Inspiring Young Readers

posted on 25 Jun 2018

The Rime of The Ancient Mariner by Samuel Taylor Coleridge, illustrated by C. Walter Hodges

There are times when you pick up an illustrated book and you instantly know when it was first published. There’s something about the paper, the colours, the graphic style and the design values that just scream a decade – and this is one of those. You don’t have to spend too much time collecting illustrated books to spot that this is pure 1970s – in fact 1971 – and to find it in such immaculate condition is a massive bonus.

So often the dust jacket is lost or so badly damaged that the overall aesthetic is ruined. In this particular case that would be a tragedy because the jacket itself is a masterpiece covering very ordinary plain blue cloth boards underneath. The essential drama of Coleridge’s epic poem is beautifully distilled on the dramatic wrap-around and features the mariner with the dead albatross. But the star is the gothic, ghostly ship with its tattered sails.

The artist responsible for these wonderful drawings is C. Walter Hodges, a freelance illustrator who did work for some of the great children’s books of the mid-twentieth century. Hodges trained at Dulwich and Goldsmiths in the Twenties and Thirties and was commissioned to provide illustrations for a range of publishers and, in my opinion, did some of his best work for Oxford University Press.

Hodges’ real love was the theatre and he was an innovative creator of Shakespearean scene sets and he earned a reputation as an expert in the Elizabethan theatre. He split his time between his work for the theatre and his role as an illustrator of children’s classics and where he could combine the two together he did. Writing his obituary in The Independent , Nicholas Tucker noted:

“In 1964 he won the Kate Greenaway Medal for his Shakespeare's Theatre (1964), a sumptuous book building on what had already become a consuming interest, first evident in his groundbreaking work of speculative scholarship The Globe Restored (1953).”

If you’re reading this article I suspect that you don’t need me to tell you the story or themes of Coleridge’s classic poem of the cursed sailor and his slaying of the pious bird of good omen, so I will focus on Hodges’ superb illustrations. In many ways the initial drawings are unremarkable and have something of the air of school readers about them but page by page the power and daring of the artwork builds to a level that matches the outstanding dust jacket for impact.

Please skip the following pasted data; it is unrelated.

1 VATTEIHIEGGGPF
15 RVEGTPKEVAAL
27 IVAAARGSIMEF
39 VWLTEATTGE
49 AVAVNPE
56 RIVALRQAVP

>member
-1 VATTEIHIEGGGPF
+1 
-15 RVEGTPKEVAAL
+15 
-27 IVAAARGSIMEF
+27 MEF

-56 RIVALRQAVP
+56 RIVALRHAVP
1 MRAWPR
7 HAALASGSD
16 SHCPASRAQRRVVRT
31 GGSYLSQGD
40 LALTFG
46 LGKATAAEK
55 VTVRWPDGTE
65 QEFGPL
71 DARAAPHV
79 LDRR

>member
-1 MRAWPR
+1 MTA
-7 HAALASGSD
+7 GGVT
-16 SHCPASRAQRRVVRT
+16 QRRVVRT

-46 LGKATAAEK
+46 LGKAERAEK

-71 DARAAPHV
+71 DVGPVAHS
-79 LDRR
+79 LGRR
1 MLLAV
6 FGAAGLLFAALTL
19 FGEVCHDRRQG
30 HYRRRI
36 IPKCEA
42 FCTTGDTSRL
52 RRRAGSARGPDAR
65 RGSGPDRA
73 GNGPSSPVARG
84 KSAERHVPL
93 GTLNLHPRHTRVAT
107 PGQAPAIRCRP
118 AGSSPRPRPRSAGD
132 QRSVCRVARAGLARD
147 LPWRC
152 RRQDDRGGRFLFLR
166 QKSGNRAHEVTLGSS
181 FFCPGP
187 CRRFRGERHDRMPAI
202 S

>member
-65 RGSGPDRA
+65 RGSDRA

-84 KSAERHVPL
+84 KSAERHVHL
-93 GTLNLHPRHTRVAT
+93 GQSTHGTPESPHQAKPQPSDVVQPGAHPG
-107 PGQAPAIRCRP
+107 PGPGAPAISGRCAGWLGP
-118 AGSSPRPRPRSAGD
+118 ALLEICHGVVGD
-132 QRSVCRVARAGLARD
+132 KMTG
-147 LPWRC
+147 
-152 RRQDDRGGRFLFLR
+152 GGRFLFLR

What is really superb is the way Hodges slowly begins to deconstruct his drawings as the tale unfolds, cleverly matching the disintegrating mind of the mariner himself as he’s adrift on the briny waste. So we start off with some quite stolid, realistic drawings on the early pages, drift into an almost ethereal, ghostly world and eventually find our way back onto solid ground.

I have no idea how big these illustrations were when they were originally drawn but they would work beautifully on the big scale. Yellows, ochre, blue washes and shades of orange give the pictures that 70s tint that is so immediately recognisable.

This is a real gem of book that I just love both for its intrinsic appeal and because it captures a time in illustrative history. Hodges’ work is most often associated with books for children and young adults but I think that’s often a mistaken categorisation. This will, of course, appeal to young adults but it will also delight older readers like me who love to see classic literature sympathetically and intelligently illustrated.

 It’s hard to believe that these 70s classics are now the best part of 50 years old – buy them now if you see anything like this because it won’t be long before they’re as rare as hen’s teeth.


Terry Potter

June 2018

( click on any image below to view the pictures in a slide show format)